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Era: late 1920s -
Related: sound - film - silent film
Jazz Singer (1927) - Alan Crosland [Amazon.com] [FR] [DE] [UK]
Al Jolson in The Jazz Singer (1927), wearing blackface
A sound film (or talkie) is a motion picture with synchronized sound, as opposed to a silent film. Although not the first, the most famous of the early talkies was The Jazz Singer in 1927.
In the early years after introduction of sound, sound films were called "talkies", from "talking picture" on the model of "movie" from "moving picture".
The idea of combining motion pictures with recorded sound is nearly as old as the motion picture itself; some of the early experimental films at the Thomas Edison laboratory in 1889 were combined with sound recorded on wax Phonograph cylinder. --http://en.wikipedia.org/wiki/Sound_film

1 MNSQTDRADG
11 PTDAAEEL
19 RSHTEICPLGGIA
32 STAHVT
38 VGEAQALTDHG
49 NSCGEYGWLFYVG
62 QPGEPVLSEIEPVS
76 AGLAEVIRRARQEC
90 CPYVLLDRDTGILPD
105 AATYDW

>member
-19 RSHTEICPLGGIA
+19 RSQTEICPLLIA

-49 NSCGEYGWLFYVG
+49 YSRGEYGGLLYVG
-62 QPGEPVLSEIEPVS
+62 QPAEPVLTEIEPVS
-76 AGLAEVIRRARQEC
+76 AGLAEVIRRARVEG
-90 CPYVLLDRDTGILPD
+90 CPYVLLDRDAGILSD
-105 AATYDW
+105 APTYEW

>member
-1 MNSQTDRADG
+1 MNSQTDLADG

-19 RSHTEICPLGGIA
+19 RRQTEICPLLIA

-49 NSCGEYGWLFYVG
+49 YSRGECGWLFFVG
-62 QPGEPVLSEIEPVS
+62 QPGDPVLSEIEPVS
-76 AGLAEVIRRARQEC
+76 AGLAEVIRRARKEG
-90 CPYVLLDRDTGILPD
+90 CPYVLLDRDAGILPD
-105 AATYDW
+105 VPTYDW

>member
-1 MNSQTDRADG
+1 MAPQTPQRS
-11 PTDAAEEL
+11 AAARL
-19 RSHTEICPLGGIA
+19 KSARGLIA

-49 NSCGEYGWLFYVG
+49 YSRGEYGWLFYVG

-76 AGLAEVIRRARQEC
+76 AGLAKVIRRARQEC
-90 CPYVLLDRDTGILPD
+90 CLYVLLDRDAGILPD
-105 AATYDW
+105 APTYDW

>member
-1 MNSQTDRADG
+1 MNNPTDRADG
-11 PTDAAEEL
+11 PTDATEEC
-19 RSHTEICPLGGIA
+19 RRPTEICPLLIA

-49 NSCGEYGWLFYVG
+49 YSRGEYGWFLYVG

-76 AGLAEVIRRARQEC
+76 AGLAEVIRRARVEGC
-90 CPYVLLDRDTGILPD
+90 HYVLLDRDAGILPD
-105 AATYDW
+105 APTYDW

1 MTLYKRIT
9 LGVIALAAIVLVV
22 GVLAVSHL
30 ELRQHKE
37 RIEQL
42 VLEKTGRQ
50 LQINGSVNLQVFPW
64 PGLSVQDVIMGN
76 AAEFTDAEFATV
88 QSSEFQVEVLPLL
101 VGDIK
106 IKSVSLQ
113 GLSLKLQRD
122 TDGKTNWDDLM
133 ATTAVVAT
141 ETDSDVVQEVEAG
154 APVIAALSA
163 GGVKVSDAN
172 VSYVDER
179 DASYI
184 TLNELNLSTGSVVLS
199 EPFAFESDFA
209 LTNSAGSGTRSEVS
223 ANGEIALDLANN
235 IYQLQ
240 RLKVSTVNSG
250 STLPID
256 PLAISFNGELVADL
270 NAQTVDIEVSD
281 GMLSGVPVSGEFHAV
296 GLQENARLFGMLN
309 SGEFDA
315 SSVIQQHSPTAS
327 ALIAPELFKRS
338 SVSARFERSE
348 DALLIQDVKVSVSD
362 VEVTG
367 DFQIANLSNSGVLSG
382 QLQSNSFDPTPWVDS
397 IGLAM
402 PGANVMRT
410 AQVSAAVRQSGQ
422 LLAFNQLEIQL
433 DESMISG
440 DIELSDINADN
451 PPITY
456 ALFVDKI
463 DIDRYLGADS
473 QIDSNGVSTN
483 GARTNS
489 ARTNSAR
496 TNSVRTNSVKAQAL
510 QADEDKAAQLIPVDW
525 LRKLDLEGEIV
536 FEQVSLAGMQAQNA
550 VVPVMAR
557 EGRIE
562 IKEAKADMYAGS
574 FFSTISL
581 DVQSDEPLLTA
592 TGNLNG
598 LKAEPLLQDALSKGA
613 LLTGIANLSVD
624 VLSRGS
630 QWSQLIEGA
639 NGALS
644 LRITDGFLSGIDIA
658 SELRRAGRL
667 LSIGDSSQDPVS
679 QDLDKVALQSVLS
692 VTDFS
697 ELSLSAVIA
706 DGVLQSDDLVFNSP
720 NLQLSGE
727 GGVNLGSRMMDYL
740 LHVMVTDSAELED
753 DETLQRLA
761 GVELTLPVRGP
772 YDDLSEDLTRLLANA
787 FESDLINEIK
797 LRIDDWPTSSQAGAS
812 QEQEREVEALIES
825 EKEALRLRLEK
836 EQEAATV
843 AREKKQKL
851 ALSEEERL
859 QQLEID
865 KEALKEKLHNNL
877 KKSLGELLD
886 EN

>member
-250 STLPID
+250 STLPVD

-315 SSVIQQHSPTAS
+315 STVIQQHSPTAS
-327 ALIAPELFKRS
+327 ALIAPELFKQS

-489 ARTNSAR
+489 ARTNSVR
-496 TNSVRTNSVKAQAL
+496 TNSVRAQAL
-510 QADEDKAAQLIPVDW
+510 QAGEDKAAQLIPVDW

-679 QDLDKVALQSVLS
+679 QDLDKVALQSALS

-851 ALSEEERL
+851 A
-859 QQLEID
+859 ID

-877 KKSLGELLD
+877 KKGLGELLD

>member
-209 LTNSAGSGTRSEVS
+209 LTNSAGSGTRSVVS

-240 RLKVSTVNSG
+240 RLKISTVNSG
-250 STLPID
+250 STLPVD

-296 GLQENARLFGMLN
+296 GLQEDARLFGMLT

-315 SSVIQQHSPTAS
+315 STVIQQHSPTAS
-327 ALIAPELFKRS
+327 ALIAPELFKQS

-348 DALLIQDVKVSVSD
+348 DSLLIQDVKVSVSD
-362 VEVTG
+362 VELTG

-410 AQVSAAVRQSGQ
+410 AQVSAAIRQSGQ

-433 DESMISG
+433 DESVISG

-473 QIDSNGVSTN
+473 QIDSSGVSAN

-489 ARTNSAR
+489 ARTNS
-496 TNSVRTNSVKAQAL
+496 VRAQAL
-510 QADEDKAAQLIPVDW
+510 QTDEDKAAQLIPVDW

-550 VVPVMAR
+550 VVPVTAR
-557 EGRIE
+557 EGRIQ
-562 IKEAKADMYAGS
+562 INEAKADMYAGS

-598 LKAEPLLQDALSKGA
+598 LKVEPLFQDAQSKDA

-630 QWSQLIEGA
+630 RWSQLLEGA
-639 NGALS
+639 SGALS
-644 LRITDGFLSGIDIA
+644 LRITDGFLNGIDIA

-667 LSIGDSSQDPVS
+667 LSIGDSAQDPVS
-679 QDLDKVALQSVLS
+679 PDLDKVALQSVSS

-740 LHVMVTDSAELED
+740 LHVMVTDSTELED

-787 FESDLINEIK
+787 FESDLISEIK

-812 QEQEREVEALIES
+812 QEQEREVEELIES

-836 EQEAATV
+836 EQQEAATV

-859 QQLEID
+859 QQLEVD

Jazz Singer (1927) - Alan Crosland
The Jazz Singer is a 1927 U.S. movie musical notable for being the first feature-length motion picture with talking sequences. Released by Warner Bros., it was directed by Alan Crosland and starred Al Jolson, who sings five songs. --http://en.wikipedia.org/wiki/The_Jazz_Singer [Mar 2006]
See also: black - American cinema - sound film - jazz - singing - 1927
Vitaphone was a sound film process used on features and nearly 2,000 short subjects produced by Warner Brothers and its sister studio First National from 1926 to 1930. Many early talkies, such as The Jazz Singer, used the Vitaphone process. Vitaphone was the last, but most successful, of the so-called sound-on-disc processes. With improvements in competing sound-on-film processes, Vitaphone's technical imperfections led to its retirement early in the sound era. --http://en.wikipedia.org/wiki/Vitaphone [Mar 2006]
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